Special for the Armenian Weekly
The highly anticipated film The Promise will be released in theaters this weekend, in what many see as the culmination of decades-long efforts to get mainstream American recognition of the Armenian Genocide. Of course, a film may not be as powerful as the United States President acknowledging that a genocide did, in fact, take place, but can be considered a victory on a smaller—but important— scale; a victory that will surely make a lasting difference.
The Promise was funded by the will of the late Armenian-American billionaire Kirk Kerkorian, who made sure that throughout all of his great accomplishments as a businessman, his lasting legacy would be as the man who made this project a reality.
Protests against the film came even before The Promise’s release, as many—mostly Turkish deniers—gave the film negative ratings. The actors, director, and all those involved with the film have done their best, however, appear in the mainstream press to emphasize the cultural importance of the film. Just the fact that the all of the proceeds of the film will be donated to various charities proves the power of The Promise and what it means to the public. The decision to donate is unprecedented in Hollywood and further proves that everyone involved in the making of this film is doing it not for the money, but for the lasting legacy it can have.
I recently watched an interview of the two award winnings actors Christian Bale and Oscar Isaac, the leads of this film, on a CBS morning show. Both actors, who are highly respected in the industry and have had great success as leads of critically and financially successful blockbusters, had little to no knowledge about the Armenian Genocide before being a part of the film.
I did not find it all that surprising. But what made a lasting impression on me was that in that interview, both Bale and Isaac talked about the shock and sympathy they felt after learning about our story and the pride they felt about starring in the film that told that story. They spoke about how they felt they had a duty to tell American people—as well as the rest of the world—the “story of the Armenian people.”
Director Terry George has come out and said that he would like The Promise to be used as a historically educational film presented in schools when teaching the Armenian Genocide. Everyone that is a part of this film has done their best to talk about the meaning behind it and the importance of recognition for not only the Armenian people, but for all of humanity.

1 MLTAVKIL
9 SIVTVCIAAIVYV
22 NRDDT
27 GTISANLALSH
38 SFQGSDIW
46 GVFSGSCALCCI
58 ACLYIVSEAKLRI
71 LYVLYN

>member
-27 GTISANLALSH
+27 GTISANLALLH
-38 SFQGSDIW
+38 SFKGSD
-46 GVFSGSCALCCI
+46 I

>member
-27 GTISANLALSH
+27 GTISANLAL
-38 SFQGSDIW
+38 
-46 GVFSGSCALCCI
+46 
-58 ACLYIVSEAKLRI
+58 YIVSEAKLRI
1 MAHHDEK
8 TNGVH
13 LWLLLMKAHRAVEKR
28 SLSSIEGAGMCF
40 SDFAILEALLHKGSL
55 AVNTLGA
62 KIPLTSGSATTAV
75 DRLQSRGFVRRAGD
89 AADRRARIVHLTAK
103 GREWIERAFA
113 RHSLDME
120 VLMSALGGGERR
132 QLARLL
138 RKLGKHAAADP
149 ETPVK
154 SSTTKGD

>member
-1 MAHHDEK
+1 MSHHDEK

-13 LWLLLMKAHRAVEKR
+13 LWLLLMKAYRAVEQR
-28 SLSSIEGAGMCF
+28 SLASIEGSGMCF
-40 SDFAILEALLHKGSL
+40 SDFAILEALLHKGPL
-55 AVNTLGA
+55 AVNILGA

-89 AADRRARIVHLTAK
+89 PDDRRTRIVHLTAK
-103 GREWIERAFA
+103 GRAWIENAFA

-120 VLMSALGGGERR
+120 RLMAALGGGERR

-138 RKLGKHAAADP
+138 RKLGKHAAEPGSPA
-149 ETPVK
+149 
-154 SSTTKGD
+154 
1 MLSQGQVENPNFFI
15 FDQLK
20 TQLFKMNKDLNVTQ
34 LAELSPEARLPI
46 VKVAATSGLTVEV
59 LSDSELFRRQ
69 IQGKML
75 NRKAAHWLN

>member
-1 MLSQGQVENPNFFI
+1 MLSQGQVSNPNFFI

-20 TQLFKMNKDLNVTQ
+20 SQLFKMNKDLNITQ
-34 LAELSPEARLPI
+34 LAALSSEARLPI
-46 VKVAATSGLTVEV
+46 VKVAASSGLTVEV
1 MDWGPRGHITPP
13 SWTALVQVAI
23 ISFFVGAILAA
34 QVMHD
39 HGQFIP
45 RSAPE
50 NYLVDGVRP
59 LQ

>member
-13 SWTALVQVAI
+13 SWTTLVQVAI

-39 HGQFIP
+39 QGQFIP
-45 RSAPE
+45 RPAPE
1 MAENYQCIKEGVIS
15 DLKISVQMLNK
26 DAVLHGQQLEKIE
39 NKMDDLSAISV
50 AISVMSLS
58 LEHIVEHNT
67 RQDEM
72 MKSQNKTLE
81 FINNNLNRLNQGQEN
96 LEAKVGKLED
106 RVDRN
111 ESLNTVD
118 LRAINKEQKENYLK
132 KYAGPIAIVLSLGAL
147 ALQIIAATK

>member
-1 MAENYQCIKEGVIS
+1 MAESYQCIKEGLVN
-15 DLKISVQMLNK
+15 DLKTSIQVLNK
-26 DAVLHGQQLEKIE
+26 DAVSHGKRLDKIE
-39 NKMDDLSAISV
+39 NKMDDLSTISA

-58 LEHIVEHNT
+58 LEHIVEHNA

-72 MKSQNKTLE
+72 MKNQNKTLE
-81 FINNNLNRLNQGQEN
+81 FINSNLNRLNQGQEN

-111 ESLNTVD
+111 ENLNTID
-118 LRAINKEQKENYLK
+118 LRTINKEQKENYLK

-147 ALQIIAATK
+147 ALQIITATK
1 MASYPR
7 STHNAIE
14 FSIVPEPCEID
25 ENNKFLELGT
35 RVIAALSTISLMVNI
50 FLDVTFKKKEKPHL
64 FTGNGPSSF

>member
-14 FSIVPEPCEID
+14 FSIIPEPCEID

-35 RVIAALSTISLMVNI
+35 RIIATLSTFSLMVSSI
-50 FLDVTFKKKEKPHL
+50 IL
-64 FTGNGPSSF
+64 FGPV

Throughout all the years that I have attended protests for genocide recognition, or marched as a scout into the Massachusetts State House and stood as our Governor spoke about the importance of recognition. There was one moment, though, that made me truly feel I accomplished something that personally made me feel like I made a difference. Two years ago, on the Centennial of the Armenian Genocide, I was blessed to have the opportunity be a guest on Boston’s top Hip Hop/Rap radio station Jamn’ 945.5, where I was interning at the time, and speak live on air not only about the Armenian Genocide, but about its ongoing denial. There, I felt I did a service to my people by getting that chance to speak to tens of thousands of listeners on a hip hop radio station, who otherwise probably would have no idea about the plight of our people.
I cannot speak for all those Armenians that live in the United States, but I can speak for myself. I grew up learning about the Armenian Genocide and the horrors of 1915. I grew up understanding how every year, our President—no matter who may be standing in that position—refuses to acknowledge the Armenian Genocide and refers to it only as “mass-killings.” I grew up knowing I had an obligation that was given to us by our parents, Armenian teachers, priests, and community members, to keep a promise to continue to advocate for Armenian Genocide recognition.
If you educate one person, they will pass on that information and the beautiful cycle of awareness will continue.
This weekend tell your friends, tell your co-workers, your neighbors—heck, tell a random person on the street. Tell them to go and watch this film.
Tell them to tell the world our story.
Tell them to keep the promise.